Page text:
Speaker: Mazarr, M. (RAND)
Date: 14 May 2019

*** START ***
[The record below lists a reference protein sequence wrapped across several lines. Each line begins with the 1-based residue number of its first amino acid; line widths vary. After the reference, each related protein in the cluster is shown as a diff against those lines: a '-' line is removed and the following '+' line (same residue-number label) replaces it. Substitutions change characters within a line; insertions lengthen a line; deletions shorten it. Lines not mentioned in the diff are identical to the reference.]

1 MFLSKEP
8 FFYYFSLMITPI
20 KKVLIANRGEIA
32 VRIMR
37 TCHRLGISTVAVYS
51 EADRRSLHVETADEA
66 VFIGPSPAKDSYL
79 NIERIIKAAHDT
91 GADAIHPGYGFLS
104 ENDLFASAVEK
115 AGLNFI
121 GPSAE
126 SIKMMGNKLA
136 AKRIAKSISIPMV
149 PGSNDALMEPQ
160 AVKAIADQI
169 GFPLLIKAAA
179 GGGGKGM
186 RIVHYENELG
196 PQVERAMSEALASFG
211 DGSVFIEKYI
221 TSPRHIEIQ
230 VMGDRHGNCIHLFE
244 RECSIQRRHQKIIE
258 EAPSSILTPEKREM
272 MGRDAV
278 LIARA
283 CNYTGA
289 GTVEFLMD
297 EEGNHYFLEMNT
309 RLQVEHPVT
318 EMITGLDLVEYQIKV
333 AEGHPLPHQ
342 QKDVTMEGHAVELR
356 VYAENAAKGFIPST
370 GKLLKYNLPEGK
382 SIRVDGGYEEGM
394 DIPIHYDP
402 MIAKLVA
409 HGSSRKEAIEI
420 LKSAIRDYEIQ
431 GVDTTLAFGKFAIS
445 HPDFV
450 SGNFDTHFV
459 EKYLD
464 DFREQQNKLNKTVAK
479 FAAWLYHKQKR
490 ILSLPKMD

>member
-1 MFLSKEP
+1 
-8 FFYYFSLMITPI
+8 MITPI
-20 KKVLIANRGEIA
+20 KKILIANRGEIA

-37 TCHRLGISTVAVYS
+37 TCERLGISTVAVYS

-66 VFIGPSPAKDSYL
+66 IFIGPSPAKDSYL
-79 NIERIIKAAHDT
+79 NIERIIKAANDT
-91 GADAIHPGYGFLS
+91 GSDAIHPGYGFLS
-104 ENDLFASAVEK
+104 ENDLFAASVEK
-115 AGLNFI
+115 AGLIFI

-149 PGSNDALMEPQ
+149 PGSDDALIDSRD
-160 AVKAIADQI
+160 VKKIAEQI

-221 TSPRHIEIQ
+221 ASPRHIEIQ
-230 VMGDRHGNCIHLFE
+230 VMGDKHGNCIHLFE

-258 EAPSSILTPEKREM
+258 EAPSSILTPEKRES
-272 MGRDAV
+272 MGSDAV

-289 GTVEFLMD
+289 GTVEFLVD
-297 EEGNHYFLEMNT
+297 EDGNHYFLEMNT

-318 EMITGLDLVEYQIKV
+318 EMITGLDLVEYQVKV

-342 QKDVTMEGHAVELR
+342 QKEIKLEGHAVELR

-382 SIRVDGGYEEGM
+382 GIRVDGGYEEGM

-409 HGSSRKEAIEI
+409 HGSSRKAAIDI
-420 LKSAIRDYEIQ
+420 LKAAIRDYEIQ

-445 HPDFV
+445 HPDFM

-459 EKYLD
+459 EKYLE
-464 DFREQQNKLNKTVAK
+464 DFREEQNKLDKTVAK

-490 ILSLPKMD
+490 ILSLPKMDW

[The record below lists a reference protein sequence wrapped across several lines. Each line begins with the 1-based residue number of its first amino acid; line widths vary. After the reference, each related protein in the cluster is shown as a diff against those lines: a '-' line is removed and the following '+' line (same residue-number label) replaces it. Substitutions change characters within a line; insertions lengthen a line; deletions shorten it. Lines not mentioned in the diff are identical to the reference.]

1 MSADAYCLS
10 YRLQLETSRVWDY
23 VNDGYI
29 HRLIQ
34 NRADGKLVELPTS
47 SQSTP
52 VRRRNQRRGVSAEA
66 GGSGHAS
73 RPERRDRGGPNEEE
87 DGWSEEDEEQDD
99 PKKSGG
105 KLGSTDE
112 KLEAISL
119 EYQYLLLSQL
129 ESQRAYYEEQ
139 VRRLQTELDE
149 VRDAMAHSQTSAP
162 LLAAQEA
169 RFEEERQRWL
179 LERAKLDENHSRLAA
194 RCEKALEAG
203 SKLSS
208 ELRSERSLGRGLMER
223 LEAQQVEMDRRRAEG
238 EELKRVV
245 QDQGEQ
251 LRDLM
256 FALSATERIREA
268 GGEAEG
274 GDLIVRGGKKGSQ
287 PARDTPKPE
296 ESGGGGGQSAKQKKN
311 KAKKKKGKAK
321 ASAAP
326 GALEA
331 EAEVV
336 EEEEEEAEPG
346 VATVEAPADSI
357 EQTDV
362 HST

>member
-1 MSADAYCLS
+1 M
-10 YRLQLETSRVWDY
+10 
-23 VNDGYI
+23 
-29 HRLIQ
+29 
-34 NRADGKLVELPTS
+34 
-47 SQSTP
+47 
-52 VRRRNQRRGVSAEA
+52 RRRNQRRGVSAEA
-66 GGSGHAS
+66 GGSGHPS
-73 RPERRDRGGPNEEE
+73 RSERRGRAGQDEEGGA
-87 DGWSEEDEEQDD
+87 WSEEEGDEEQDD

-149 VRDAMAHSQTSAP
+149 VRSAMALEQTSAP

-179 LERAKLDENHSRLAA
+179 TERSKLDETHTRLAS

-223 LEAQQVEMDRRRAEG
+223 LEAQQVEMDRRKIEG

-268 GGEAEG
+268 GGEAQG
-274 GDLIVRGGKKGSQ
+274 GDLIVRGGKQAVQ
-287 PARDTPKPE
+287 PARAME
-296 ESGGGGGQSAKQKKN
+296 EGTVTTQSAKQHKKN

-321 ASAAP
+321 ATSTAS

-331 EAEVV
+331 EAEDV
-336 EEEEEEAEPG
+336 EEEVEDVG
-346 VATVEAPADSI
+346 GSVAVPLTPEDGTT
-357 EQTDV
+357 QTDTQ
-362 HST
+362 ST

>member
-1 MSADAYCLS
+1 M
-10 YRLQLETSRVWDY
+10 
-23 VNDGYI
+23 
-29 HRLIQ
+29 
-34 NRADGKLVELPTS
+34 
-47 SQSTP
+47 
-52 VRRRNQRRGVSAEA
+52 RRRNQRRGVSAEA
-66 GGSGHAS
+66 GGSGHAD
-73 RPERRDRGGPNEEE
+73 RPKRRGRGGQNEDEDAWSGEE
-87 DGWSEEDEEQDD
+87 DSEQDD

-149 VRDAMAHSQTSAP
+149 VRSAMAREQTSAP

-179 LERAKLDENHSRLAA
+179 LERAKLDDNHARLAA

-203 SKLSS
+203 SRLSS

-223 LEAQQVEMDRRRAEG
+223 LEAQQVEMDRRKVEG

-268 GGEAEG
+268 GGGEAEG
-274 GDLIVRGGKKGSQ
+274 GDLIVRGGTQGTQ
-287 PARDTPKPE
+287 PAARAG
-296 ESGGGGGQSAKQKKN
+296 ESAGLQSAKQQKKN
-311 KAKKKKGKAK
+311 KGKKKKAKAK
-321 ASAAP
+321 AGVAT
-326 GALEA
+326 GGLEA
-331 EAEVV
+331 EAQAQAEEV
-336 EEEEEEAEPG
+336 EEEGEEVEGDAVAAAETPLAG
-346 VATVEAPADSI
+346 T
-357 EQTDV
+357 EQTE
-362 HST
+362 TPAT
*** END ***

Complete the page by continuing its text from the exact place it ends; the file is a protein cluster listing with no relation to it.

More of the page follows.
SMA hosted speaker session presented by Mr. Michael Mazarr (RAND) as a part of its Future of Global Competition & Conflict Speaker Series. To begin, Mr. Mazarr stated that competition is not clearly defined in the international relations literature, and thus offered the following definition: Competition is “the mutual and interactive pursuit of power, influence, prosperity, and status in a changing international context.” Mr. Mazarr also identified several elements of true competition. He then explained how the Cold War and 19th century great power competition models do not necessarily fit today’s competitive environment. He argued that current great power competition is not truly multipolar; there are only a handful of challengers and a largely status-quo core group involved. These nations are competing for eight things (based on theory and history), according to Mr. Mazarr: 1) security of state/regime, 2) economic power/health, 3) regional influence, 4) status, 5) shaping rules, 6) territorial claims, 7) resources, and 8) values/ideology. Unlike any other country, China is competing across all of these categories and thus presents the most competition to US dominance. Mr. Mazarr also highlighted that this strategic competition centers around shaping global norms and values; military power is a supportive aspect in this rivalry. He then discussed how great powers have historically fought in the past (during the great power rivalry of the 19th century and the Cold War) and compared this to how actors compete in this emerging 21st century structure. He also spoke about revisionism and its role in great power competition, as well as the four basic areas of competition that typically arise: 1) direct clashes with regional ambitions of other major powers, 2) regional rivalries focused on other states but with US interests engaged, 3) global competition for economic and ideological influence and status, and 4) contestation over rules, norms, and governance of international institutions. To conclude, Mr. Mazarr emphasized the importance of thinking about great power competition as a system and stated that the US is not going to win immediately; it is going to have to compete for a long time.